A new analysis suggests that cannibalism — humans eating other humans — was relatively commonplace in prehistoric England.The study “Upper Palaeolithic Ritualistic Cannibalism: Gough’s Cave (Somerset, UK) From Head to Toe,” presented at the 2012 European Society for the Study of Human Evolution meeting, studied 14,700-year-old human bones from Gough’s Cave in Somerset, England. The bones show signs of defleshing using stone tools, then toothmarks to nibble at the bones.
Researchers from the Catalan Institute of Human Paleoecology and Social Evolution developed new criteria to identify human tooth marks on bone. The human bones from the cave show evidence of gnawing. Most of the bones bear tooth marks, except for the skull. The cannibals preserved the top of the skull and used them as drinking cups.
A large number of animal remains suggest that cannibalism was not necessary for survival in an emergency, instead, evidence suggests the cannibalism could have been ritualistic. Great care taken to the top of skulls: They were thoroughly defleshed, and the edges were shaped to produce a cup.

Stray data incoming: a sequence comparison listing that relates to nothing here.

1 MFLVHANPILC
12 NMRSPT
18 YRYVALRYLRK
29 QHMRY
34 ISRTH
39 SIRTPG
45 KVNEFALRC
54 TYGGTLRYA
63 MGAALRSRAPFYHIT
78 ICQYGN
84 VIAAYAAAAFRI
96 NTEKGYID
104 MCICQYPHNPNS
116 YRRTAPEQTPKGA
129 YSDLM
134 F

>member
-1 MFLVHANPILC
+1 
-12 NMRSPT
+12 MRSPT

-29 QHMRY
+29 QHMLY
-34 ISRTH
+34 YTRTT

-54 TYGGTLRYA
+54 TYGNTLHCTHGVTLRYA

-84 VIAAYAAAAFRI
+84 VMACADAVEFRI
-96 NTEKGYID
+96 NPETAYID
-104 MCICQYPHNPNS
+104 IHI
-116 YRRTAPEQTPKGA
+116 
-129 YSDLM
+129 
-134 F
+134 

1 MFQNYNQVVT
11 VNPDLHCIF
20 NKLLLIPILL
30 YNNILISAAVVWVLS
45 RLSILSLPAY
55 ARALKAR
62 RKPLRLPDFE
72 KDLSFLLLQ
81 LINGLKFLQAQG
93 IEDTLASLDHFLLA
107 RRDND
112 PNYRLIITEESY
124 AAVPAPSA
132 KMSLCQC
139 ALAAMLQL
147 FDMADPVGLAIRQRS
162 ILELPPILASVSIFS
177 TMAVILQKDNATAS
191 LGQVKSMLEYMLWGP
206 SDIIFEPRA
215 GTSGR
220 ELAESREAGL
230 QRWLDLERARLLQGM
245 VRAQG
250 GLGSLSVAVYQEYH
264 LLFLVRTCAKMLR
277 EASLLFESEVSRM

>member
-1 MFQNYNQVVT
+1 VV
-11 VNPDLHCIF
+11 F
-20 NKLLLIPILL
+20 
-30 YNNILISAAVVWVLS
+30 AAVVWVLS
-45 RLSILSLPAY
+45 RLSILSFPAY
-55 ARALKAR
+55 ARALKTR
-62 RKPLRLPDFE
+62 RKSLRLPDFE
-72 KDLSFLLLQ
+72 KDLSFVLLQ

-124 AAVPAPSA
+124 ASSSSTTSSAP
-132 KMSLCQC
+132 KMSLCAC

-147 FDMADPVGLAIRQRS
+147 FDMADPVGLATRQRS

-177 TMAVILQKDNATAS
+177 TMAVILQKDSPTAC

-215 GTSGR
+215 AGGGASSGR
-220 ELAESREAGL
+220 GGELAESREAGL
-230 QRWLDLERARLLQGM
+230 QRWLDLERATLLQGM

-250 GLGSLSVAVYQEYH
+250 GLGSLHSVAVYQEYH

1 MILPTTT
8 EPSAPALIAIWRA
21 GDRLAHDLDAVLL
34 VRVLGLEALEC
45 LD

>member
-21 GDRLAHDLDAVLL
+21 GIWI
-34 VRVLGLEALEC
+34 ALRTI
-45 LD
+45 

This behaviour is also indicated in Australian aborigines, who used the skull cups everyday and knew exactly who the cup came from.
Scientific American’s Kate Wong was at the meeting, and where presenter Silvia Bello presented her data:
Instead, she argues that processing of the human body was a tradition—people at Gough’s ate the bodies of their fellow humans for nutrition rather than letting good meat go to waste, and then produced the skull cups for ritual. In fact, Bello suspects that, given the practical benefits, cannibalism was relatively common in the past.
With this new method of identifying gnaw marks, researchers may find more evidence of cannibalism in the fossil record, possibly proving Bello’s suspicion.
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